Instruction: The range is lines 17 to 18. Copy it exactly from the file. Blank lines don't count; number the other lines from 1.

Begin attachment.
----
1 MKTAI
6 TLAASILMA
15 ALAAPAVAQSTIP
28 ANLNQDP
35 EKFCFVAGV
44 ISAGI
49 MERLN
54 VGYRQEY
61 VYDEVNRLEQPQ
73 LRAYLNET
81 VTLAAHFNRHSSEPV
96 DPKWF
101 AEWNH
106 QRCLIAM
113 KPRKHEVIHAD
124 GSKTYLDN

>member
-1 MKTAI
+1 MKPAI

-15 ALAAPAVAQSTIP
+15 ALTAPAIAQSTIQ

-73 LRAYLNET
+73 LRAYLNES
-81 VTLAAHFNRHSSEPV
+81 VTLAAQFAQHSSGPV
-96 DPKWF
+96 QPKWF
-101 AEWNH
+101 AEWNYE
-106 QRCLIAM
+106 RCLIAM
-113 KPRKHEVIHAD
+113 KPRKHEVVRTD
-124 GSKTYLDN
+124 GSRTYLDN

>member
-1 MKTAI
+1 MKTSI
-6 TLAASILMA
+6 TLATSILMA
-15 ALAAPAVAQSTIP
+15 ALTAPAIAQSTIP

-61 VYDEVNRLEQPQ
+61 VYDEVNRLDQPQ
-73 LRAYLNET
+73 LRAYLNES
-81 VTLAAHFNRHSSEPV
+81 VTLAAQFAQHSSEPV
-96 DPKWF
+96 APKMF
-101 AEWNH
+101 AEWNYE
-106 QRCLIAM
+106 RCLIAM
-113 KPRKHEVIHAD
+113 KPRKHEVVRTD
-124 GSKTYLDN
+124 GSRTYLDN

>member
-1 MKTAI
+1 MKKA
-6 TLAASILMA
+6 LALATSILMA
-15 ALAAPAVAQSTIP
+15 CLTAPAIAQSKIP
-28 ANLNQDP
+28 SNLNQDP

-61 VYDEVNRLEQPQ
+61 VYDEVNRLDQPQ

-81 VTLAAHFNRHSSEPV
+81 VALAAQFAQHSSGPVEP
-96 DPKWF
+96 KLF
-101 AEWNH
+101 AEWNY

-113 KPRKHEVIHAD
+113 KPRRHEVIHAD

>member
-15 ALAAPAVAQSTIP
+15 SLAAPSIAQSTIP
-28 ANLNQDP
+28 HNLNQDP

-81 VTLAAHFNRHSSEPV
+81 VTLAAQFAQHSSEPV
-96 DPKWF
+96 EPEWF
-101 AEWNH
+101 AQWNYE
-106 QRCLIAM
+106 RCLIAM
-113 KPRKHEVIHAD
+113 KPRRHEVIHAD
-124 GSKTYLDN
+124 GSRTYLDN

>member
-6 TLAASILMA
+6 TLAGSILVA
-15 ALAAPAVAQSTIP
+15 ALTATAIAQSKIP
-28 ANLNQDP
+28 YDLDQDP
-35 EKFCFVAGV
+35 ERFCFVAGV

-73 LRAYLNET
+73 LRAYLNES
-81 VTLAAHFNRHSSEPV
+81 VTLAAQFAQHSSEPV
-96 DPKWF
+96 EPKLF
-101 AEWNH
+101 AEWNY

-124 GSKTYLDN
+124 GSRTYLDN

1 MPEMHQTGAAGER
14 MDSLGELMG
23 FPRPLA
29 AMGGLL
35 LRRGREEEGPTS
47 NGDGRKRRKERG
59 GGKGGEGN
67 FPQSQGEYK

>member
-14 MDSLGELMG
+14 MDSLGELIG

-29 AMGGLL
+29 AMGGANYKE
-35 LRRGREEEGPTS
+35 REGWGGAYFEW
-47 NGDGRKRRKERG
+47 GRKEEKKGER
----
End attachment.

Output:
>member
-1 MKTAI